It took around 100 years for some parts of Houston to sink ten feet. Then Hurricane Harvey nailed the city and it only took a matter of days for Houston to sink even more.
According to Chris Milliner with the Jet Propulsion Laboratory at Caltech, the weight of Hurricane Harvey's floodwaters is so massive that the water flexed the Earth's crust and pushed Houston down by approximately two centimeters.
"We believe that the loading of water from flooding has acted to elastically deform the crust downwards," says Milliner, who analyzed Global Positioning System data to arrive at his astonishing conclusion.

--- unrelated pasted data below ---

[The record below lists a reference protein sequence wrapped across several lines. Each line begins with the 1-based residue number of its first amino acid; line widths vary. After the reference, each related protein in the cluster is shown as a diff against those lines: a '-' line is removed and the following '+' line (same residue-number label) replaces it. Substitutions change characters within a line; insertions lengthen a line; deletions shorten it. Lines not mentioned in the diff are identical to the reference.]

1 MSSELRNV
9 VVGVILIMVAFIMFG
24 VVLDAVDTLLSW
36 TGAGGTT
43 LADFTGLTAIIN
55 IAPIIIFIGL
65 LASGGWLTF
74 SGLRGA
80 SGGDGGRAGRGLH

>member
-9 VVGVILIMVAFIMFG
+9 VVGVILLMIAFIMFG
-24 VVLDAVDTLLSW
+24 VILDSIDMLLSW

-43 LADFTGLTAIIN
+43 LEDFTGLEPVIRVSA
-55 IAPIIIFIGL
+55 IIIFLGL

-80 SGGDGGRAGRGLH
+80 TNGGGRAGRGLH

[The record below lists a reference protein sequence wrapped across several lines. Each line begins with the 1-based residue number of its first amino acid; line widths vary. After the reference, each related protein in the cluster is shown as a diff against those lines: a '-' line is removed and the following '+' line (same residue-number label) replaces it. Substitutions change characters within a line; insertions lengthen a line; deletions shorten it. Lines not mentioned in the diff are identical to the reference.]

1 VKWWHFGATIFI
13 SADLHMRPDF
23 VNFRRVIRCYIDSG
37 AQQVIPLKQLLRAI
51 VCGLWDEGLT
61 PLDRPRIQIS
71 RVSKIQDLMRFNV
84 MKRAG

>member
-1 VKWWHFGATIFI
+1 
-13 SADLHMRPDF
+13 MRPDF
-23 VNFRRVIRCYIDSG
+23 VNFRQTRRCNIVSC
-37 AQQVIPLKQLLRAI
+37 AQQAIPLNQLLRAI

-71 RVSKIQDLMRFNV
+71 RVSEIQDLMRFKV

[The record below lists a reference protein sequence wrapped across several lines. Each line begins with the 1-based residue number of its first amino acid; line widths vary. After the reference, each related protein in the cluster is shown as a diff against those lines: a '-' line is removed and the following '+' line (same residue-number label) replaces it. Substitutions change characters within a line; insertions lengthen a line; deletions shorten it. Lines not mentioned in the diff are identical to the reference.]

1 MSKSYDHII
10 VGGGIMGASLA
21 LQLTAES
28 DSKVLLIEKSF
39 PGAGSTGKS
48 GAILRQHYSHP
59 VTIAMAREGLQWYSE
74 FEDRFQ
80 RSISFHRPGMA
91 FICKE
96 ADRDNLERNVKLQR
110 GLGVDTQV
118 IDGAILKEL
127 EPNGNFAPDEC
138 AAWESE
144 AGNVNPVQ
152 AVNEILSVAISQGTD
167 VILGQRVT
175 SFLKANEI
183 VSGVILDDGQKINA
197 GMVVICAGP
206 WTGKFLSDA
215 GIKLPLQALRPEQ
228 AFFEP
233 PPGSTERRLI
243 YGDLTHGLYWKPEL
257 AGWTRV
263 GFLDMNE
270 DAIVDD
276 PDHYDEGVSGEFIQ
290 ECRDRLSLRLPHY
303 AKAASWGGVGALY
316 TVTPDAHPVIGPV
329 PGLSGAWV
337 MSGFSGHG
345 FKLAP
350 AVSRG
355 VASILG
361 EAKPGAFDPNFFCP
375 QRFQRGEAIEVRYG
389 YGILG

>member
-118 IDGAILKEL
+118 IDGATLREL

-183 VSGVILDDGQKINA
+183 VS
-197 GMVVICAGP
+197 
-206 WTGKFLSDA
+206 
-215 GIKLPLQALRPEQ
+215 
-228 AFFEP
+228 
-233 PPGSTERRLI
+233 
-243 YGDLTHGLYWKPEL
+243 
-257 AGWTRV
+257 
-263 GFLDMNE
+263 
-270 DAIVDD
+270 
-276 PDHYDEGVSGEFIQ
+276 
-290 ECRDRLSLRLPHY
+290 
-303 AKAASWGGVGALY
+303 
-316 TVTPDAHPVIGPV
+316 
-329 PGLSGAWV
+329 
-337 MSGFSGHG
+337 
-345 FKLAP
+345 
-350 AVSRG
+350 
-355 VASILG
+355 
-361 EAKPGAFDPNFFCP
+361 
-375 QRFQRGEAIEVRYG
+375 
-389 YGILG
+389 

As the Press has previously reported, natural and unnatural subsidence has caused regions of Harris, Fort Bend, Montgomery, Brazoria and Galveston counties to drop anywhere from one to ten feet. Because the area's soil is predominantly clay, the ground has been more prone to sinking compared to a robust surface like bedrock. Add to that the removal of groundwater for oil and gas production, and the sprawling city has sunk at a disconcerting rate.
The floodwaters are causing an altogether different sinking effect, one that's probably reversible. Milliner believes that once the water makes its way downstream to the Houston Ship Channel, Houston will bounce back up.
"As the water slowly recedes over the coming days/weeks and unloads the crust, we should expect uplift as the crust recovers elastically," says Milliner. "The crust's elastic response to loading and unloading is similar to if you were to jump on and off your mattress."
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